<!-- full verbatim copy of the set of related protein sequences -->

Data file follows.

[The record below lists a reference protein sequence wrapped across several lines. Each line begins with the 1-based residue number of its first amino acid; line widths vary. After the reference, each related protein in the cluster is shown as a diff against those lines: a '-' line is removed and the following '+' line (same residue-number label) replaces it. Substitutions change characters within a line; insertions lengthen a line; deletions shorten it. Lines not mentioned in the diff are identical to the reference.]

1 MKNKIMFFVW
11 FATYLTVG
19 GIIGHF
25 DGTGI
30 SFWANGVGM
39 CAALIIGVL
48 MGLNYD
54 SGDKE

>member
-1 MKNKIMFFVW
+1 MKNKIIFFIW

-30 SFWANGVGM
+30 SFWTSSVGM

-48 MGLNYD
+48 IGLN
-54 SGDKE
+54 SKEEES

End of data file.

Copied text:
[The record below lists a reference protein sequence wrapped across several lines. Each line begins with the 1-based residue number of its first amino acid; line widths vary. After the reference, each related protein in the cluster is shown as a diff against those lines: a '-' line is removed and the following '+' line (same residue-number label) replaces it. Substitutions change characters within a line; insertions lengthen a line; deletions shorten it. Lines not mentioned in the diff are identical to the reference.]

1 MKNKIMFFVW
11 FATYLTVG
19 GIIGHF
25 DGTGI
30 SFWANGVGM
39 CAALIIGVL
48 MGLNYD
54 SGDKE

>member
-1 MKNKIMFFVW
+1 MKNKIIFFIW

-30 SFWANGVGM
+30 SFWTSSVGM

-48 MGLNYD
+48 IGLN
-54 SGDKE
+54 SKEEES